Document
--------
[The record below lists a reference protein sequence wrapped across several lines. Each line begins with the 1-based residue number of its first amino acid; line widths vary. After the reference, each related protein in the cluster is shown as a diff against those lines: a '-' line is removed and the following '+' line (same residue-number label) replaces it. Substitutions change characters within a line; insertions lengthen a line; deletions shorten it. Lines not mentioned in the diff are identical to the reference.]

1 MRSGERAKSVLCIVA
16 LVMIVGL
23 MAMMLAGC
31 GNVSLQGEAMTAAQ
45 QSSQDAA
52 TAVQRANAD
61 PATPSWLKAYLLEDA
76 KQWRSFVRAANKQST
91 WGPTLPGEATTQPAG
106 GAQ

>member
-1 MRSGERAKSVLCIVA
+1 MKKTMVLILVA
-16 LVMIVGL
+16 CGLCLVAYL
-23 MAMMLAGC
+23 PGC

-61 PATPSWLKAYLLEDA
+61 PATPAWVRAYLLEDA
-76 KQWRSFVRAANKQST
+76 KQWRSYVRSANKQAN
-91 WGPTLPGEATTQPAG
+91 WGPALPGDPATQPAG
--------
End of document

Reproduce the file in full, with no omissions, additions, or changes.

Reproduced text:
[The record below lists a reference protein sequence wrapped across several lines. Each line begins with the 1-based residue number of its first amino acid; line widths vary. After the reference, each related protein in the cluster is shown as a diff against those lines: a '-' line is removed and the following '+' line (same residue-number label) replaces it. Substitutions change characters within a line; insertions lengthen a line; deletions shorten it. Lines not mentioned in the diff are identical to the reference.]

1 MRSGERAKSVLCIVA
16 LVMIVGL
23 MAMMLAGC
31 GNVSLQGEAMTAAQ
45 QSSQDAA
52 TAVQRANAD
61 PATPSWLKAYLLEDA
76 KQWRSFVRAANKQST
91 WGPTLPGEATTQPAG
106 GAQ

>member
-1 MRSGERAKSVLCIVA
+1 MKKTMVLILVA
-16 LVMIVGL
+16 CGLCLVAYL
-23 MAMMLAGC
+23 PGC

-61 PATPSWLKAYLLEDA
+61 PATPAWVRAYLLEDA
-76 KQWRSFVRAANKQST
+76 KQWRSYVRSANKQAN
-91 WGPTLPGEATTQPAG
+91 WGPALPGDPATQPAG